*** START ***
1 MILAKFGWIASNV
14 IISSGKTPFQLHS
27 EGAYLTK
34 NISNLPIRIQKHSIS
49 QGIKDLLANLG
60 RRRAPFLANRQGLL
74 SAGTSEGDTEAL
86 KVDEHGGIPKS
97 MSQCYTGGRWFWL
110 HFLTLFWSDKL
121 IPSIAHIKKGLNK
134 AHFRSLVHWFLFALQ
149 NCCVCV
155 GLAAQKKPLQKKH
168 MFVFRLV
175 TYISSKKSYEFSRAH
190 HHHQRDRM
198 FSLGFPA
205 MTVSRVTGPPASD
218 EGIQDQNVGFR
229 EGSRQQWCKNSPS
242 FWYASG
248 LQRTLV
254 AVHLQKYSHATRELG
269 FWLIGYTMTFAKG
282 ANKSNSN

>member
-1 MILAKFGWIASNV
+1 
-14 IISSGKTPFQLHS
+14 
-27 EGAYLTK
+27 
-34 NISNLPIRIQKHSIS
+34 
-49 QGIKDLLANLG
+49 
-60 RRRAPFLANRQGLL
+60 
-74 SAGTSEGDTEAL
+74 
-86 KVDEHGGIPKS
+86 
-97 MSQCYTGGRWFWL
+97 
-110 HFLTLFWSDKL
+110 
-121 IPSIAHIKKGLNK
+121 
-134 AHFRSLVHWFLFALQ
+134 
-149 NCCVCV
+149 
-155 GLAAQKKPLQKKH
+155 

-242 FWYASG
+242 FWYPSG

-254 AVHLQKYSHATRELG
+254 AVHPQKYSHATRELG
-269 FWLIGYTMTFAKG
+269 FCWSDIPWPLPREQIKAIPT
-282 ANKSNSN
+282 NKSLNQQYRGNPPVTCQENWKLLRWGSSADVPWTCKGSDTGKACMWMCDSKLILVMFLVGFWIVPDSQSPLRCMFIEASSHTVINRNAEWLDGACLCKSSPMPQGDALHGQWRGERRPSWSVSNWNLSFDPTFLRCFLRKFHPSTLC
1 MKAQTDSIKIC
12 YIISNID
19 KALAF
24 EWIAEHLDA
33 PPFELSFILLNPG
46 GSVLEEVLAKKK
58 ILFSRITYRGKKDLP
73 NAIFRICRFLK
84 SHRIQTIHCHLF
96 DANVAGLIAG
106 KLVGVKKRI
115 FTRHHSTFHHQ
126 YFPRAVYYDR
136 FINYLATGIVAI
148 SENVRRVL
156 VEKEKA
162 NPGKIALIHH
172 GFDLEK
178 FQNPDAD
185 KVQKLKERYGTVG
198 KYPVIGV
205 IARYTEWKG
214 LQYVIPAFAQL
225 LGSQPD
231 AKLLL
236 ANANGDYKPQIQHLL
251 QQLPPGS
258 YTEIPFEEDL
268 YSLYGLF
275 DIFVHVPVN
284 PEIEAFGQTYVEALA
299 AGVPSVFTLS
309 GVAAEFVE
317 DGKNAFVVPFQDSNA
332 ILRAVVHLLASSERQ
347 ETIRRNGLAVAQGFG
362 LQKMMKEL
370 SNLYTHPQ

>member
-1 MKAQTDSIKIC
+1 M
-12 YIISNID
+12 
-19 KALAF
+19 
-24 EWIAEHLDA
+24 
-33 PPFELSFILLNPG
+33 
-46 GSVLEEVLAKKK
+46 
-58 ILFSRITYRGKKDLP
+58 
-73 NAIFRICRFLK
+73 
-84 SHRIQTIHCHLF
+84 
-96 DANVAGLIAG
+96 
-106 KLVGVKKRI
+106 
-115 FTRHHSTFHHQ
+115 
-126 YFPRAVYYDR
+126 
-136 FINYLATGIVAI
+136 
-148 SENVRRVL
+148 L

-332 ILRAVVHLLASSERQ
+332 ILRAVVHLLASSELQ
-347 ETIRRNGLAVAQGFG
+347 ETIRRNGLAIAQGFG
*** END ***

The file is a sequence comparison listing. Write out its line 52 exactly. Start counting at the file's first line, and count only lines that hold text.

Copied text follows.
-149 NCCVCV